Most students in this course are Anthropology majors or at least seriously committed to considering that possibility, but we are all drawn to Anthropology for a wide range of reasons.  Anthropology is a broadly defined discipline that takes aim at the whole of human cultural, biological, and material life, so it is not unreasonable that we might all have different senses of what draws us to Anthropology.  This assignment should help us all start reflecting on how we each see the discipline, what attracts us to Anthropology, and precisely what the most exciting Anthropological thinking does.

Answer each of the following questions in a paragraph or two.  There are no right answers, but a good answer is thorough and clear and recognizes where you learned the things you know about the discipline.  It is not really all that important that you define Anthropology in a certain way or even that you learned about the discipline from some more reputable source than Indiana Jones.  But you should try to be reflective, consider how you learned what you already know about the discipline, and think a little about how this training will serve you in the long run.

The assignment is due on September 9.  It is worth 5% of your course grade.  As with all course assignments, it must be typed and double-spaced in a 12 pitch font.  I expect strong essays that receive the full five points will be at least two pages in length.   Email me if you have any questions.

1. If you are an Anthropology major, what made you decide to major in anthropology?  If you are not a major (or not even mulling it over), why did you decide to take Anthropology classes like this one?

2. At some point you've probably told your family and friends that you want to be some sort of Anthropologist, and their responses probably have varied as widely as our own reasons for doing Anthropology:  They may have been aghast that you're rejected other perfectly good careers, they may think you're departing to study somebody living at the edge of the earth, or they may surmise that you're digging up dinosaurs.  What do your family and friends think of your choice, and why do you suppose they feel that way?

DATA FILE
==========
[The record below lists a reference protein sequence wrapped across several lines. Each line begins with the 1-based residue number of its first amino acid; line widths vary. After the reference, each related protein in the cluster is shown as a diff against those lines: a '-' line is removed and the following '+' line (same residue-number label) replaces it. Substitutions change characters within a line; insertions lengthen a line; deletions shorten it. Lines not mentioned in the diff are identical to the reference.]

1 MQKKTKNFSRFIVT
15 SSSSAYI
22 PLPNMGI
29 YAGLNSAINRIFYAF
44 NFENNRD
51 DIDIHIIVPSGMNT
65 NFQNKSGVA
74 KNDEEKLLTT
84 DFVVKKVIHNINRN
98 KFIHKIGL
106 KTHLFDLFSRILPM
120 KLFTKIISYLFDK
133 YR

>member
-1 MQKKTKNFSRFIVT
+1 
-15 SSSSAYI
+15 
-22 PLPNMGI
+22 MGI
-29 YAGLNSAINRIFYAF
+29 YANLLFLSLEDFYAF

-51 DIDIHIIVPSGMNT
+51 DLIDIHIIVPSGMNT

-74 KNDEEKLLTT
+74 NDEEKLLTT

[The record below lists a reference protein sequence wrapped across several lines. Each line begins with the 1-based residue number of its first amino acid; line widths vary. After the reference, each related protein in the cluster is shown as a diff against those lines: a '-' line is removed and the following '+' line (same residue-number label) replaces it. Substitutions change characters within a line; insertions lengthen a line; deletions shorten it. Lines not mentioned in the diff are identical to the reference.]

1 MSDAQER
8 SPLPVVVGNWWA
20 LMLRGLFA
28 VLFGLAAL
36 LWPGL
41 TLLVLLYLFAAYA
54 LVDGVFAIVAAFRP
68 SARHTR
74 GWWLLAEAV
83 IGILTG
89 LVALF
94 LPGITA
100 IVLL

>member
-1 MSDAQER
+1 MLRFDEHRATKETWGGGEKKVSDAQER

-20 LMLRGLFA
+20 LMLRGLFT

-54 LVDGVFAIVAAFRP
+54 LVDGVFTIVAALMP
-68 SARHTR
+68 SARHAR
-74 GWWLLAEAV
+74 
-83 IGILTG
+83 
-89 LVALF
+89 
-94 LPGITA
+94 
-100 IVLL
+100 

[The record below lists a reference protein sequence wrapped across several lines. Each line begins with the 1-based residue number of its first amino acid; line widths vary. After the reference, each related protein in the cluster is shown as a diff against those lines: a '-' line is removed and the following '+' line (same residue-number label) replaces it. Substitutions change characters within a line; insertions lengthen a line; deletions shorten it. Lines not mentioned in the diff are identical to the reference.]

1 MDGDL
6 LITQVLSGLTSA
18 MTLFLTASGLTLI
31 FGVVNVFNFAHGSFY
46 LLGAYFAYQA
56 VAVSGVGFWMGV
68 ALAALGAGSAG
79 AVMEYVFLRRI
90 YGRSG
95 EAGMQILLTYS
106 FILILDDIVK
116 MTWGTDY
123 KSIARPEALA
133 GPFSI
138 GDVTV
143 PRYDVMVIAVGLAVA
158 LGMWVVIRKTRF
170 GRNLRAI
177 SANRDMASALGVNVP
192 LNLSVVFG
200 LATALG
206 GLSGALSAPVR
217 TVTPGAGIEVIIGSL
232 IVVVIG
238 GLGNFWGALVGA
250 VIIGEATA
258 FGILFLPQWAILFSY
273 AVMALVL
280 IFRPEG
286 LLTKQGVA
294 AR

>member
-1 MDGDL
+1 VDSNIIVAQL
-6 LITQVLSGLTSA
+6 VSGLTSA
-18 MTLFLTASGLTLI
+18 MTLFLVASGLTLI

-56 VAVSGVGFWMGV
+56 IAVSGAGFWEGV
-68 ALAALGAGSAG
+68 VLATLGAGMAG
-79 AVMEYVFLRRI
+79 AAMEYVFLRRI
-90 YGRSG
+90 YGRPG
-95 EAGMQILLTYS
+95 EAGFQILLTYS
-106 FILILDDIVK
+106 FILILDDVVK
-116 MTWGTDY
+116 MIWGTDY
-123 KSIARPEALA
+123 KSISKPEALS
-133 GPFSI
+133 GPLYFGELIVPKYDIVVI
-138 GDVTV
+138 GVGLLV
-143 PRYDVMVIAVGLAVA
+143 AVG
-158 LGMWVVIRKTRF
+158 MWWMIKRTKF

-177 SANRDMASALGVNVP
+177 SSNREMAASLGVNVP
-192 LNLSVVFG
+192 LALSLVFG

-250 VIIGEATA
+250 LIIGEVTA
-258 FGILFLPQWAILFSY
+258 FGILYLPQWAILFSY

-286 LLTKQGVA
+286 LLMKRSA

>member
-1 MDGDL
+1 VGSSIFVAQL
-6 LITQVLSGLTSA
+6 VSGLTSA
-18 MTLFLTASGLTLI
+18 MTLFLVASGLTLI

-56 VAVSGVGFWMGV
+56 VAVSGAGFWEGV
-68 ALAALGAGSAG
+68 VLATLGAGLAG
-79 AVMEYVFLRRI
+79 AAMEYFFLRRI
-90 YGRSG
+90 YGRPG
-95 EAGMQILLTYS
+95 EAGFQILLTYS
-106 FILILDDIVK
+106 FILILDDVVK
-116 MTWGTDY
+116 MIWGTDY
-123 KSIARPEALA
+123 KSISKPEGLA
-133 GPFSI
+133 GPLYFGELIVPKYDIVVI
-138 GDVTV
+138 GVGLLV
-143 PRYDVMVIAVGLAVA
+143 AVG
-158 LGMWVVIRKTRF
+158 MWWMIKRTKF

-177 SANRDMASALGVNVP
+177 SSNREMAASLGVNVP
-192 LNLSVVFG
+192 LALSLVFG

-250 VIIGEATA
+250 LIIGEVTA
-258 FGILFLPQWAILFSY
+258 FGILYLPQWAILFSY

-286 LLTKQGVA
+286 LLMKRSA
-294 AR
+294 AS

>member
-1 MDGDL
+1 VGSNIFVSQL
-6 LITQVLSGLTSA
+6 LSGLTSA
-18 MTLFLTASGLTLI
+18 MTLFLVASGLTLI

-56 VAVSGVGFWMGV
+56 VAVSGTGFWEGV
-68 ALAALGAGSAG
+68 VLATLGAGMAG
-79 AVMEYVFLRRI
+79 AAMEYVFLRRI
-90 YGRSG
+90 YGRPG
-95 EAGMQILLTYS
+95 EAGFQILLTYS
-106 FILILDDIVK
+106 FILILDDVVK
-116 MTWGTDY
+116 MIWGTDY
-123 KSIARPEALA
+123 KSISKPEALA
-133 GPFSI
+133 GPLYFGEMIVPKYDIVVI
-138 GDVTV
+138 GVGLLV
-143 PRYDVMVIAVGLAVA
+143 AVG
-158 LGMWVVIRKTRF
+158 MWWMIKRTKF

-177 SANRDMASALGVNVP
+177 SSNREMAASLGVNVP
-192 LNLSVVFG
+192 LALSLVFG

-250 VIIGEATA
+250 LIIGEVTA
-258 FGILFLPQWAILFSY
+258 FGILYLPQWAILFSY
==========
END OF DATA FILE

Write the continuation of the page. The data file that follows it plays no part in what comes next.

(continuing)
3. What do your friends, or people you meet, say when you tell them you are an Anthropology major?  If you have not told them, do so now and see what happens.

4. Name up to five kinds of jobs that exist for professional anthropologists.  What makes you think these are things anthropologists can do for a living?

5. Lets say some affluent patron comes to you and resolves to fund you in whatever anthropological research you want to do.  What do you see as the ideal anthropological career, and why?

6. What have you learned about Anthropology from popular culture (for instance, the movies and TV)?  Where else have you learned about Anthropology?

7. In a single sentence that any reasonably clever person could understand, describe the value of Anthropology.  

Last updated July 31, 2009